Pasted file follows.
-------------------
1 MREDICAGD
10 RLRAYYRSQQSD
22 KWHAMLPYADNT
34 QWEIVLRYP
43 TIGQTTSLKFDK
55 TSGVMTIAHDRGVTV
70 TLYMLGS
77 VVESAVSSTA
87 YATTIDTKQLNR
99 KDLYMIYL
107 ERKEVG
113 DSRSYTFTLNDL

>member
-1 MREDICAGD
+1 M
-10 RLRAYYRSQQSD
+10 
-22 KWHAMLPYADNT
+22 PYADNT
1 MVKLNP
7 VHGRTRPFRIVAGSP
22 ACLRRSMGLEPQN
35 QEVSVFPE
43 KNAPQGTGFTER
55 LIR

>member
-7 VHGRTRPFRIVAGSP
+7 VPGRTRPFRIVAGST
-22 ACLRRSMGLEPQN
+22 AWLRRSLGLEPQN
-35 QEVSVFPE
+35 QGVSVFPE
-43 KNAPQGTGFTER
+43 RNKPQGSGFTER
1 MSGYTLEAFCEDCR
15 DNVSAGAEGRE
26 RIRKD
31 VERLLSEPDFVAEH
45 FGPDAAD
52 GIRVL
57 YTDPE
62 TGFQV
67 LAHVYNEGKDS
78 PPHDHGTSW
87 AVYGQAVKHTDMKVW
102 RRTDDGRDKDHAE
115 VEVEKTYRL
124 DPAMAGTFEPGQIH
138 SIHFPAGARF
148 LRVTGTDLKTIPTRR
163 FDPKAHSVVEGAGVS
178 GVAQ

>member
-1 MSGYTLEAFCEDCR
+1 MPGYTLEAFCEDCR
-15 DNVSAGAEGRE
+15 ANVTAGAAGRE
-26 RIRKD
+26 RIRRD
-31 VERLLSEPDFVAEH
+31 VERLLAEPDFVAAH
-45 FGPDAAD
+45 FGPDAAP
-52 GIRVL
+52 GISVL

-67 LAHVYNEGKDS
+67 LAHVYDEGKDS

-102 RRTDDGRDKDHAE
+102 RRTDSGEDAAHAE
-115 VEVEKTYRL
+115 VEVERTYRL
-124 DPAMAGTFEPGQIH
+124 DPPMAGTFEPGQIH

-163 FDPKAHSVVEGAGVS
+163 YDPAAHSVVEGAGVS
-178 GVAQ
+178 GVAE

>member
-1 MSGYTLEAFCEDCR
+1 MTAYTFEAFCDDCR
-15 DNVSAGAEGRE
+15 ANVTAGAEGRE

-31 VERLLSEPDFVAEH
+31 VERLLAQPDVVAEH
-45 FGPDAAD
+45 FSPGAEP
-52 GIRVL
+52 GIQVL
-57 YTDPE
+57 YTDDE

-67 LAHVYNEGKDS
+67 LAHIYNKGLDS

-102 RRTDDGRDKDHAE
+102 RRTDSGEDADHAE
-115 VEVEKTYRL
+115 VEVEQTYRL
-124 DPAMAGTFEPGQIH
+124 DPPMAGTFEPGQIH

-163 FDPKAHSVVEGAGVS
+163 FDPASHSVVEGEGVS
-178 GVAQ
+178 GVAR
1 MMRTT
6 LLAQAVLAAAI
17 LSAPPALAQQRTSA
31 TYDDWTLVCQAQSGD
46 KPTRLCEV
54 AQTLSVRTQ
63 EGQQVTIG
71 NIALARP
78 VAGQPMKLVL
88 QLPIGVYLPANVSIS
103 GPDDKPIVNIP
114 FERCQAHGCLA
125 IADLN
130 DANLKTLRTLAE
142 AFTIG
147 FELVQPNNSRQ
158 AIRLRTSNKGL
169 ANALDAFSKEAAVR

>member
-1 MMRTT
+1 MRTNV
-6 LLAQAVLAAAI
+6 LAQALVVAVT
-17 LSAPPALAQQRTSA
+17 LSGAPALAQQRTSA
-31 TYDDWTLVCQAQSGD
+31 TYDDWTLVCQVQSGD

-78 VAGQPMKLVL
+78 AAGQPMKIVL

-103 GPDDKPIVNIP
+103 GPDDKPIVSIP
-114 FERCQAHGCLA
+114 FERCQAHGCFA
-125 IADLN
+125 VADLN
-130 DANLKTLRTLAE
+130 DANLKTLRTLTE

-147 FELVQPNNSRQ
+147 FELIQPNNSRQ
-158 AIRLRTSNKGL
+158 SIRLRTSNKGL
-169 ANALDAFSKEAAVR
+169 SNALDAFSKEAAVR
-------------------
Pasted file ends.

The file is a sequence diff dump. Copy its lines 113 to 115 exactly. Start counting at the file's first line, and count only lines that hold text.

103 GPDDKPIVNIP
114 FERCQAHGCLA
125 IADLN